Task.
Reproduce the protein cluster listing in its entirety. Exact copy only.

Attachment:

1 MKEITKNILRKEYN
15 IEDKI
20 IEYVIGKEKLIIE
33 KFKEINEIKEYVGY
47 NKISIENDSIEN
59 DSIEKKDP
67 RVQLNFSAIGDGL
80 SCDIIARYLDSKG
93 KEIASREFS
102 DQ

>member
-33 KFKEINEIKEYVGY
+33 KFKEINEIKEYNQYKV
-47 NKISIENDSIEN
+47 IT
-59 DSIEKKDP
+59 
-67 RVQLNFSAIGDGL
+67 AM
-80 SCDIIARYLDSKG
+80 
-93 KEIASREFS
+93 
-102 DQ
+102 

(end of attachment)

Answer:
1 MKEITKNILRKEYN
15 IEDKI
20 IEYVIGKEKLIIE
33 KFKEINEIKEYVGY
47 NKISIENDSIEN
59 DSIEKKDP
67 RVQLNFSAIGDGL
80 SCDIIARYLDSKG
93 KEIASREFS
102 DQ

>member
-33 KFKEINEIKEYVGY
+33 KFKEINEIKEYNQYKV
-47 NKISIENDSIEN
+47 IT
-59 DSIEKKDP
+59 
-67 RVQLNFSAIGDGL
+67 AM
-80 SCDIIARYLDSKG
+80 
-93 KEIASREFS
+93 
-102 DQ
+102 